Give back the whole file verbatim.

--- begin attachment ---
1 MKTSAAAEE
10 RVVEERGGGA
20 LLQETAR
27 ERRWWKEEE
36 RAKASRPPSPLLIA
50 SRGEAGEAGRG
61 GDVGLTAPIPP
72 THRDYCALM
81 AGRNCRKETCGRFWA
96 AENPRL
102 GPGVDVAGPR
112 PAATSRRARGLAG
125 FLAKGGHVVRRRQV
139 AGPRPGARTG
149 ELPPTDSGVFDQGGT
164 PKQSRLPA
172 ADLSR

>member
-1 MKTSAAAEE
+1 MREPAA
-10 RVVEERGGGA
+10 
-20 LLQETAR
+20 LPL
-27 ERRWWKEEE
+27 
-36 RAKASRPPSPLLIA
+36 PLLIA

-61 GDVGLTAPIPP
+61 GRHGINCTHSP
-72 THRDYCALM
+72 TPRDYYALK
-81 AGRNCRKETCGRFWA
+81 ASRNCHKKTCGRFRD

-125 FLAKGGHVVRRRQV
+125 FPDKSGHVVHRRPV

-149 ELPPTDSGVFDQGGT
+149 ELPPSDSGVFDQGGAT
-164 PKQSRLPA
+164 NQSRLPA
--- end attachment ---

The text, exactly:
1 MKTSAAAEE
10 RVVEERGGGA
20 LLQETAR
27 ERRWWKEEE
36 RAKASRPPSPLLIA
50 SRGEAGEAGRG
61 GDVGLTAPIPP
72 THRDYCALM
81 AGRNCRKETCGRFWA
96 AENPRL
102 GPGVDVAGPR
112 PAATSRRARGLAG
125 FLAKGGHVVRRRQV
139 AGPRPGARTG
149 ELPPTDSGVFDQGGT
164 PKQSRLPA
172 ADLSR

>member
-1 MKTSAAAEE
+1 MREPAA
-10 RVVEERGGGA
+10 
-20 LLQETAR
+20 LPL
-27 ERRWWKEEE
+27 
-36 RAKASRPPSPLLIA
+36 PLLIA

-61 GDVGLTAPIPP
+61 GRHGINCTHSP
-72 THRDYCALM
+72 TPRDYYALK
-81 AGRNCRKETCGRFWA
+81 ASRNCHKKTCGRFRD

-125 FLAKGGHVVRRRQV
+125 FPDKSGHVVHRRPV

-149 ELPPTDSGVFDQGGT
+149 ELPPSDSGVFDQGGAT
-164 PKQSRLPA
+164 NQSRLPA